When Companies Make Super Bowl Ads About Social Issues – Who Wins?

Photo by Jay Goldman
This year, more than ever before, corporations decided to center their Super Bowl ads around pro-social messages, says Emily Yu on the Case Foundation blogCoca Cola took a stand against cyber bullying. Menstrual-pad-makers Always got feminist, pointing out the harm that comes from the throwaway phrase “throw like a girl.” And Toyota shot a gorgeous spot celebrating the physical power and beauty of TED speaker Amy Purdy, an athlete with prosthetic legs. (To see all these ads, click the link to Emily’s piece, above.)

This should be great news…and, on one level, it is: Millions of people watching the big game were sold the messages that bullying is wrong, that the words we use have real-world consequences, and that beauty and power (female beauty and power, in particular) comes in many forms. These are beautiful human messages with the potential to enlighten and inspire. So, yes — for all of these reasons, bravo to these companies. More to the point, bravo to millennials, for voting, apparently, with their dollars, for companies that “do good” — for making causes cool.

And yet…and yet, there is a danger, here, in confusing the company with the message. I have no beef with Coca Cola, and I haven’t researched them enough to know if there’s anything about their business practices with which I’d take issue, but I sure know that the product they’re selling isn’t beneficial — not for a minute. It’s sugar and chemicals. Kids drink way too much of it — all of us do — and coincidentally, there’s an obesity epidemic on. So huzzah to them for taking a stand against cyber bullying (though, really — who would take a stand on its behalf?!) — but let’s use those media literacy skills our teachers tried to impart, and remember that just because they made a nice Super Bowl ad, doesn’t mean they actually come out ahead on the “are they making the world a better place” scale.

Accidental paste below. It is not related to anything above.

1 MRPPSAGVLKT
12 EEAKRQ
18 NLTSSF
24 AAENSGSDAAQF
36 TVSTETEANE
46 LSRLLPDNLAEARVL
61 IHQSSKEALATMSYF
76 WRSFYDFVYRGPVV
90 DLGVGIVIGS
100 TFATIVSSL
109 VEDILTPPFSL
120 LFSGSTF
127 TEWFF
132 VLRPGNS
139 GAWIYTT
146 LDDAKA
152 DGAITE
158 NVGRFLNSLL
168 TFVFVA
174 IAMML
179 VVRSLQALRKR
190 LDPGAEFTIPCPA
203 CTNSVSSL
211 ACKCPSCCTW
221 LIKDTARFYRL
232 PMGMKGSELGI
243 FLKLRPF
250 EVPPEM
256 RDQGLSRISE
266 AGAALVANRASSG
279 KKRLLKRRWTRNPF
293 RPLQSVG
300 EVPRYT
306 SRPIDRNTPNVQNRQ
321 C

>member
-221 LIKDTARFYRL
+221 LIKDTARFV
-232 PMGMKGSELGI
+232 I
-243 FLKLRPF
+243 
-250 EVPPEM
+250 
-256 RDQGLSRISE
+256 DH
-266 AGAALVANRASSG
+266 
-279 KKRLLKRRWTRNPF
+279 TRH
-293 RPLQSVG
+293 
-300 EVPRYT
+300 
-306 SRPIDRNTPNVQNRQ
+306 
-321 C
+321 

Ditto for Toyota. Again, I have no specific beef with them, but I’m pretty sure their cars aren’t actually designed to break down beauty stereotypes…nor are the menstrual pads coming out of Always HQ optimized to combat sexism. If you want to channel dollars toward companies who work tirelessly to make the world a better place for girls and women, check out one of these nonprofit organizations — none of which, I feel confident guessing, could afford $4 million or more to run an ad during the Super Bowl:

Girls on the Run
Girls Rock
Hope’s Door
Mama Cash
National Sexual Violence Resource Center
The Malala Fund
The Representation Project

The ultimate do-gooder, Mister Rogers, urged children to look always for the “helpers.” In the wake of the corporate media frenzy that is the Super Bowl, it’s incumbent on those of us who are passionate about making the world a better place to celebrate those who are really doing the work — not just those paying lip service in order to sell a product that does not, in fact, leave the world better than we found it. 

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2 thoughts on “When Companies Make Super Bowl Ads About Social Issues – Who Wins?

  1. I see your point about their ulterior motive. Knowing I'm being sold something gives me a less than warm and fuzzy feeling, but at 4.5 million dollars an ad, I'd prefer they talk about cyberbullying than how much fun it is to drink a Coke. It's a good chance for a company with lots of money to promote a social cause. Since SuperBowl ads and their ridiculous price aren't going away any time soon, the question I'm left wondering after your post is how could they win?On another note, yes, let's not forget about companies who do real good in this world! Thanks for the reminder.

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  2. Justine — thanks so much for your thoughts! I agree, if they're taking out an ad anyway…why not make it about something useful? So on one level, it's a great thing. But…but. I'm just concerned that media coverage of the ad (and the other ones I mention) gives kudos to Coke without taking a more critical look. Which is ultimately why companies like Coke do this — to get a halo effect, which busy people allow to morph into a sense that Coke is doing really great things in the world, so it's a good idea to give them our dollars… I just wanted to dissect that a bit, and say: Don't confuse an ad with their real agenda, and if you really want to give kudos, give them to the activists who devote themselves to these essential social issues every single day…usually without any glory, let alone, money.

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